Introduction: LED Lit Skateboard Wheels
I call this my Circuit Board. I gutted an old tail like for my bike and re-purposed it for my skateboard. It turned out very successful!
Step 1: Gut It!
I used a cheapy Bell bike light I got for Christmas that I hardly ever use.
Most LED lights should be straight forward. I suggest using a bike light that has four or more LED's on it, so that you have at least one light per wheel.
To get the through-hole LED's out, the best method is to use one of those little solder sucker things you see at radio shack that look like turkey basters. Once you get a decent amount of the solder off the joint, use some desoldering braid to get the remaining off the pad.
Once you're there, all it takes is a bit of pressure to the leads of the LED and it should fall out.
Step 2: Wire It Up!
In this step, I decided to use long strands of wire for every single connection to start with. Mine were 18" long, since 14" was the distance from one truck to another. I wanted to have some excess wire to work with.
At this point, one of my concerns was placement of the controller board, which added to my point of keeping the wires long.
If you aren't confident enough in your organization, do what I did and attach the LED's to the 18" wires, so you can get a good idea of where things are going.
Step 3: Lay It Out
For structural purposes, I decided to cris-cross the wires through the little gap in the base plate of my trucks. It also helped keep things organized.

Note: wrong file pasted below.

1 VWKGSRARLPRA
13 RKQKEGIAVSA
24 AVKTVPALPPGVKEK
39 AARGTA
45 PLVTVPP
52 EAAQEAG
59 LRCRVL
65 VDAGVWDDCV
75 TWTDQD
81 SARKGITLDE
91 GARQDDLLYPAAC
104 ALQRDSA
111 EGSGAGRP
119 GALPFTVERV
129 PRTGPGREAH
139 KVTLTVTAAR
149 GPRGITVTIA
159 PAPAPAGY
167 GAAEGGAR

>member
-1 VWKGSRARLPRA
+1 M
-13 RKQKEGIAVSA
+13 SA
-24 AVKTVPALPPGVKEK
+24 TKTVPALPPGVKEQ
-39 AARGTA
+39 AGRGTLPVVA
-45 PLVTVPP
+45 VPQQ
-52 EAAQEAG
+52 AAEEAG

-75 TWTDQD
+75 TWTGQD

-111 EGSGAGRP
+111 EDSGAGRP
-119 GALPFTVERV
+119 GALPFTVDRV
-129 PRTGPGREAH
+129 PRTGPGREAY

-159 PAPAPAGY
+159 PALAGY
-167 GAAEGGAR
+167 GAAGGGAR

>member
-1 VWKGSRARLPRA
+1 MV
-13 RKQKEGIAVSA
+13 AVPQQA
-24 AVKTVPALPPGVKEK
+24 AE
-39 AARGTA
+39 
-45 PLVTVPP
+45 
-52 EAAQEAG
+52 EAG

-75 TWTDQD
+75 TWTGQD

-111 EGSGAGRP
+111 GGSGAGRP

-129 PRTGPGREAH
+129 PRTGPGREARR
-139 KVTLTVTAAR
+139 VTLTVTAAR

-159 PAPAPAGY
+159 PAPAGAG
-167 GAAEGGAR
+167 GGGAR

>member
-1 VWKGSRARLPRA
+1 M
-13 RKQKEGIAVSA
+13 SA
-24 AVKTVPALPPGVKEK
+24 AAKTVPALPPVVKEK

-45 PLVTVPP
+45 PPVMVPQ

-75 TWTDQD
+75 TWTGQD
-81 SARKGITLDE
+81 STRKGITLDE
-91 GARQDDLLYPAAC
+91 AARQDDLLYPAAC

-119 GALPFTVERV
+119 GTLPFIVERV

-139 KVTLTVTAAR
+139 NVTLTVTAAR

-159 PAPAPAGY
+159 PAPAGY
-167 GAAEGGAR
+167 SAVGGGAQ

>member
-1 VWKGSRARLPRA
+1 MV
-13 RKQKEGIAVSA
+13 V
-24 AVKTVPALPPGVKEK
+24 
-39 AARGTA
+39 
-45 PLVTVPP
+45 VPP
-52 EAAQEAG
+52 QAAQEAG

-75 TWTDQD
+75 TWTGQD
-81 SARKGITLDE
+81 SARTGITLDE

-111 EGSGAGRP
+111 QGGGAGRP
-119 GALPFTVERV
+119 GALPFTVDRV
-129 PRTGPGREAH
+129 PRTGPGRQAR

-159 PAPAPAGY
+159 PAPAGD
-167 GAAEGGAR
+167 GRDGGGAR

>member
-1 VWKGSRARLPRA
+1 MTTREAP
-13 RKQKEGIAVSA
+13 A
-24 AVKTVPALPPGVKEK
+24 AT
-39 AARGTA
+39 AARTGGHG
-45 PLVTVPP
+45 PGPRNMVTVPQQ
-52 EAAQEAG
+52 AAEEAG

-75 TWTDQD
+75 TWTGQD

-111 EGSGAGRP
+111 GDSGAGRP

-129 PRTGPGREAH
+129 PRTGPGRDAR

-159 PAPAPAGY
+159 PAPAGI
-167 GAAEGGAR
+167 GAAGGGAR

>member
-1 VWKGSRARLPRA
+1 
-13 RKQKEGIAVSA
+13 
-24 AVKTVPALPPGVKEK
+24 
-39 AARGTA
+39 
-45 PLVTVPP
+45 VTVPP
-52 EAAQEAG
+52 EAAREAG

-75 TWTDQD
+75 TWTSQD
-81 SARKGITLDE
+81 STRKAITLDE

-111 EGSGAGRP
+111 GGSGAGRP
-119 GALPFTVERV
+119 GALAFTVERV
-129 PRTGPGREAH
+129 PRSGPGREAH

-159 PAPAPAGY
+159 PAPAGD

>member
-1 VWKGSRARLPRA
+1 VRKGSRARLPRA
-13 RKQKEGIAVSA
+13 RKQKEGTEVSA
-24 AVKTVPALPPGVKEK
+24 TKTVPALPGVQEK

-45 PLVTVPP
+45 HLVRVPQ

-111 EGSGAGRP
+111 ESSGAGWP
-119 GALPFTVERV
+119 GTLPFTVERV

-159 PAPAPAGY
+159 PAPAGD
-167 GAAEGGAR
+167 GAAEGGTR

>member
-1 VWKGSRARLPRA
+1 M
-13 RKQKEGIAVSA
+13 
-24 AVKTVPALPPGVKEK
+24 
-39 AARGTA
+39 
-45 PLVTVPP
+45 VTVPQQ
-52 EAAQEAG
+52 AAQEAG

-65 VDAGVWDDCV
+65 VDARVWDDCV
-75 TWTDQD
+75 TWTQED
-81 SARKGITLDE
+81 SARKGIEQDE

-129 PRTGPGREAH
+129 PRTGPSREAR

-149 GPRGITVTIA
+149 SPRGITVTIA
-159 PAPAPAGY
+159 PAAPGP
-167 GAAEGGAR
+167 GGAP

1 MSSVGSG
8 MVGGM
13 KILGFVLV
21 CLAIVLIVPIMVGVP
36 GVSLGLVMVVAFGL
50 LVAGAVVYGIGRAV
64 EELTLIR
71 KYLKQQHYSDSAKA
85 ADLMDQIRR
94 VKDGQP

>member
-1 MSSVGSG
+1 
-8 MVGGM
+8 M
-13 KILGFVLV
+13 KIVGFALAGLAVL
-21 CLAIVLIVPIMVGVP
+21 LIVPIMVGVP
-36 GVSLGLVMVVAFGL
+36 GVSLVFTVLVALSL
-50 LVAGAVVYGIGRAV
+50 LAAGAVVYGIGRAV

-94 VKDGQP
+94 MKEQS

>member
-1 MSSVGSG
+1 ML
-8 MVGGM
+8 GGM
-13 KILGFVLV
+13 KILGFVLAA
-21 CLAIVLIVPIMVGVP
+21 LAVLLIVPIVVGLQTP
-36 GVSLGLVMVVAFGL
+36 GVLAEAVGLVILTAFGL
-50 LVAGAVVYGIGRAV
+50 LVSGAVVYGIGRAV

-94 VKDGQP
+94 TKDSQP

This is optional, and some trucks don't usually have this little gap in the base. Use the best of your judgement to do what's best in this step.
Step 4: Tack It Down
This part gets kind of tricky.
I found that the most effective way to set up the LED's is to have the wire go into the notch on the top side of the axle and come out just slightly into the wheel (If your wheels are somewhat hollow) without dragging on it. I was fortunate enough to have a perfect fit.
I tacked it down with some strips of duct tape and poured some plastic epoxy over the wires in the little notches above the axle.
The only reason why I chose to use plastic epoxy is because it dries clear. I didn't want a big glob of ugly off-white on my trucks. I have yet to see if this stuff will stick. It's all in preference, but I do recommend some type of epoxy.
You can usually find a tube of the stuff (comes in two parts in one package) just about anywhere for less than 5 bucks.
Step 5: Assemble
Once the epoxy is dry, you can put your board back together.
The only two things to do now are to attach the circuit board and organize the wires.
I just used more epoxy on the circuit board and set it right on the deck of my skateboard.
As for the wires, a few dobs of super glue here and there will keep them from looking too tacky.
Step 6: Test It! Make It Pretty
Once everything is all dry, take it for a spin through your dark neighborhood!
I tried it, and I had a blast!
After that I decided to hide the wires a little better. Fortunately for me, my hotdog board came with some toppings. I'm not a big fan of ketchup, but onions and relish are amazing. They worked perfectly for hiding the wires.
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